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What a Difference a Day Makes - Women Who Conquered 1950s Music

What a Difference a Day Makes

Women Who Conquered 1950s Music

By Steve Bergsman
Foreword by Lillian Walker-Moss
Series: American Made Music Series

Hardcover : 9781496844965, 296 pages, October 2023
Paperback : 9781496848956, 296 pages, October 2023

A fun-filled survey of the women who topped the charts in jazz, blues, R&B, and rock ’n’ roll


In What a Difference a Day Makes: Women Who Conquered 1950s Music, Steve Bergsman highlights the Black female artists of the 1950s, a time that predated the chart-topping girl groups of the early 1960s. Many of the singers of this era became wildly famous and respected, and even made it into the Rock ’n’ Roll Hall of Fame. However, there were many others, such as Margie Day, Helen Humes, Nellie Lutcher, Jewel King, and Savannah Churchill, who made one or two great records in the 1950s and then disappeared from the scene. The era featured former jazz and blues singers, who first came to prominence in the 1940s, and others who pioneered early forms of rock ’n’ roll.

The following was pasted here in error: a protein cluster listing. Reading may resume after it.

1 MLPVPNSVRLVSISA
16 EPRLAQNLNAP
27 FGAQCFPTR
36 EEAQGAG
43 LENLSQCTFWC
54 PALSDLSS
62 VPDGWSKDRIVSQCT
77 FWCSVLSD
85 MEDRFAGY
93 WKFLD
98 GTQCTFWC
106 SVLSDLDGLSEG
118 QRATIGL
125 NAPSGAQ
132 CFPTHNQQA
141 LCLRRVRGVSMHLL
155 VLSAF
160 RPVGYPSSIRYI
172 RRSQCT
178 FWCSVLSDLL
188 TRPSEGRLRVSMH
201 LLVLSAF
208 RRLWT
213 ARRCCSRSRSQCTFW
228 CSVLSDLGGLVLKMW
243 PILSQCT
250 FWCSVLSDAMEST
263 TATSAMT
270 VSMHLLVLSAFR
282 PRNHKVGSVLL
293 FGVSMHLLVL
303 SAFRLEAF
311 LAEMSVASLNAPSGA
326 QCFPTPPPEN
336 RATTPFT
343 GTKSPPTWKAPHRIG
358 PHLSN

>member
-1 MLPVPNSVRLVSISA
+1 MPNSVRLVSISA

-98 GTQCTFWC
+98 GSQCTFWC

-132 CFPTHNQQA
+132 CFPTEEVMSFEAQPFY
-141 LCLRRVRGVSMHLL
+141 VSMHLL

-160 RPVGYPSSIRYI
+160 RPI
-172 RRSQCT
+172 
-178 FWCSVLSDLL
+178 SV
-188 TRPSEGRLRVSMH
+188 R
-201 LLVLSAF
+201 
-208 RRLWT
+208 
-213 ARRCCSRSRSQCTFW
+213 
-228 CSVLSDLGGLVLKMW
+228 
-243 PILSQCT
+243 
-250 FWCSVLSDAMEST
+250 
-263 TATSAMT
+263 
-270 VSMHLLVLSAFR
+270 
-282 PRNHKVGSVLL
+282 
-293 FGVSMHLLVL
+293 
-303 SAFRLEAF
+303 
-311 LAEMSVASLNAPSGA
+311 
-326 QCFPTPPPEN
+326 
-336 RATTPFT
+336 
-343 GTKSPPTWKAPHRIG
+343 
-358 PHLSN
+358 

In a companion volume, Bergsman has written the history of white women singers of the same era. Although song styles were parallel, the careers of Black and white female singers of the period ran in very different directions as the decade progressed. The songs of African American vocalists like Dinah Washington and Etta James were segregated to the R&B charts or covered by pop singers in the early and mid-1950s but burst into prominence in the last part of the decade and well into the 1960s. White singers, on the other hand, excelled in the early 1950s but saw their careers decline with the advent of rock music. In this volume, Bergsman takes an encyclopedic look at both the renowned and the sadly faded stars of the 1950s, placing them and their music back in the spotlight.


"A singular look and fully researched account of the women singers who were trailblazers in the early 1950s as R&B evolved into rock ’n’ roll."

- Aaron Cohen, author of Move On Up: Chicago Soul Music and Black Cultural Power and Aretha Franklin's "Amazing Grace"

"An encyclopedic history that conveys important contributions of individual artists as well as the collective body of women singers."

- Frank Matheis, contributing writer for Living Blues, publisher of, and coauthor of Sweet Bitter Blues: Washington, DC's Homemade Blues

"Balancing the biographical and the historical, this informative and stylishly written work illuminates the lives and contributions of these gifted performers. For popular-music lovers."

- Carol J. Binkowski, Library Journal (starred review)